The symptoms of Addison’s disease are very gradual in onset and this is precisely why it goes unnoticed in majority of cases until it reaches a critical stage. The common symptoms include:

  • Weight loss
  • Muscle weakness
  • Fatigue that worsens over a period of time
  • Slow, sluggish movements
  • Low blood pressure - this falls still further on standing up causing fainting or dizziness
  • Skin changes - Unnaturally dark skin in some places (exposed as well as non-exposed areas). The darkening is more prominent on skin folds, knuckles, toes, knees, elbows and sometimes even on lips and mucus membranes. The skin appears very patchy overall.
  • Paleness
  • Loss of appetite, chronic diarrhea
  • Nausea and vomiting
  • Mouth lesions on the inside of cheeks
  • Salt craving (which occurs due to loss of salt from the body)
  • Low blood glucose levels
  • Menstrual periods may become irregular or altogether stop
  • Irritability and depression

Addisonian Crisis:

On account of the gradual progress of symptoms, Addison’s disease often goes unnoticed until there is a stressful event like an accident or a severe illness. This triggers off an ‘addisonian crisis’ or acute adrenal insufficiency which is a medical emergency. The symptoms of an addisonian crisis include:

  • Sudden penetrating pain in the lower back, abdomen or legs
  • Severe diarrhea and vomiting
  • Dehydration
  • Acute fall in blood pressure
  • Unconsciousness
  • Difficulty in breathing

If left untreated, an addisonian crisis can prove to be fatal.


Diagnosis and Tests

“How do I know it’s Addison’s disease?”

Laboratory investigations can be used to detect whether the cortisol hormone levels are low in the blood and thereafter to determine the cause of the same.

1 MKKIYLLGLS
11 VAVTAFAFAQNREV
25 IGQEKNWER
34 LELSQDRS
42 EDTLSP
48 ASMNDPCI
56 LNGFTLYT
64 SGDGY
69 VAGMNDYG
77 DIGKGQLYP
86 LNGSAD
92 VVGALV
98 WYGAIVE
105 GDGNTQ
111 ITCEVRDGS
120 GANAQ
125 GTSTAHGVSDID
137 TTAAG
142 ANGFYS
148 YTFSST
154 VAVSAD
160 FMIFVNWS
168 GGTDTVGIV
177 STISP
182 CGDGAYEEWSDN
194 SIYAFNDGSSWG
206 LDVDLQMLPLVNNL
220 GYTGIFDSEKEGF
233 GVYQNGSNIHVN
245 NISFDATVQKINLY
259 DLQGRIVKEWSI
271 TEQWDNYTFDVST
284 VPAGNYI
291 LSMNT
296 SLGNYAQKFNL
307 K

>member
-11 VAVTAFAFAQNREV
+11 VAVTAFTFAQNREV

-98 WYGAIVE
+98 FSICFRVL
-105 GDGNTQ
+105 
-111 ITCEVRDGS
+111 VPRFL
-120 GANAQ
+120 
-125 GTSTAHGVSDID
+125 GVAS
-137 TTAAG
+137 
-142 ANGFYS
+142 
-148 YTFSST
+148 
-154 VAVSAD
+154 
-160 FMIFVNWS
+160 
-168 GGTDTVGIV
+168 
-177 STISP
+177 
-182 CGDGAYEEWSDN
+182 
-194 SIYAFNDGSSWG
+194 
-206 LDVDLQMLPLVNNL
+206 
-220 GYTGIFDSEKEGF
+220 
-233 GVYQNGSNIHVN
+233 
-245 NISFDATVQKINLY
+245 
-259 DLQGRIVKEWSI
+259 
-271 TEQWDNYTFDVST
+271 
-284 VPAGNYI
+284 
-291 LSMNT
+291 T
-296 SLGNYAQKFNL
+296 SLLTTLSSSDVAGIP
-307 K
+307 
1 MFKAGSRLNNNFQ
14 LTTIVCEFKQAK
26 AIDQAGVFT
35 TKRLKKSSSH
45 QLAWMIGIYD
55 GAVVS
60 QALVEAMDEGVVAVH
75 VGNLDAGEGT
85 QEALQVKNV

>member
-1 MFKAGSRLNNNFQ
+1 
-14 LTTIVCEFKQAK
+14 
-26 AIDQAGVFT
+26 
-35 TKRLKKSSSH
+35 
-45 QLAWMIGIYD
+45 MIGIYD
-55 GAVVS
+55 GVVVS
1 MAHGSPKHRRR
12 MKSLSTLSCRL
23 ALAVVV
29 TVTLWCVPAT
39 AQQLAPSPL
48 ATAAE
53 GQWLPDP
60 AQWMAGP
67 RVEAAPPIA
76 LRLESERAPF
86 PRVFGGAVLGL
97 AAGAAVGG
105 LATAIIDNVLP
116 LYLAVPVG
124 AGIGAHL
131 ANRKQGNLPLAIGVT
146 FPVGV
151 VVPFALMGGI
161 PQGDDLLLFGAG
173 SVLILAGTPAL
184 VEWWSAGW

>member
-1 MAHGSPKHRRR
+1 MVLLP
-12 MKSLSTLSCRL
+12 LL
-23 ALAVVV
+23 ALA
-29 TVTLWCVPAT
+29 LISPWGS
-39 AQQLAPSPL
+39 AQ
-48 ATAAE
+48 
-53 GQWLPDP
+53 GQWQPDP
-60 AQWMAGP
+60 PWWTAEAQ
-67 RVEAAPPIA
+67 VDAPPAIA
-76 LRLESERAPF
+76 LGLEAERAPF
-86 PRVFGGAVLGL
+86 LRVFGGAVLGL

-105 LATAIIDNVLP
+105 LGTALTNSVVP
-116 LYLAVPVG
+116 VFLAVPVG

The common tests that are done include:

  • Blood tests: To measure serum Sodium, Potassium, Cortisol and ACTH levels
  • ACTH Stimulation test – This test measures the rise in serum Cortisol levels after an injection of ACTH. ACTH is a hormone produced by the pituitary gland and it stimulates the adrenal gland to produce its hormones.
  • X-ray of abdomen – To detect calcium deposits in the adrenals
  • CT scan of abdomen – This can be used to detect abnormalities of the adrenal glands.
  • CT scan or MRI of Pituitary – This may be required if the patient has been diagnosed with Secondary Addison’s disease.


Homeopathic Treatment

‘This is the path to follow’

Homeopathy can offer good relief to patients with Addison’s disease. The medicines can help in stimulating the adrenal glands to improve the secretion of the hormones and thus control the disease process. They can be given along with conventional treatment and strategic combination of both can help the patients to tide over the disease.

Improvement is gradually seen on the symptomatic level wherein the patient starts experiencing relief from the symptoms and notices a general sense of well being. Skin changes take longer duration to get back to normal but improvement in energy levels, better appetite, stable blood pressure, etc. are initial changes that occur.

In contrast to conventional medication, Homeopathic medicines are non habit-forming and they help the body to improve its own functions rather than simply supplementing the hormones externally.

It must be noted however that Addison’s disease is chronic in nature and the treatment has to be continued for a long time. The treatment can help to reduce dependence on external supplementation of the hormones and the patients require lesser dosage of the same.

Lastly, proper constitutional treatment can also help to arrest the progress of this condition and this is one worthy reason to opt for homeopathic treatment as soon as the condition is diagnosed.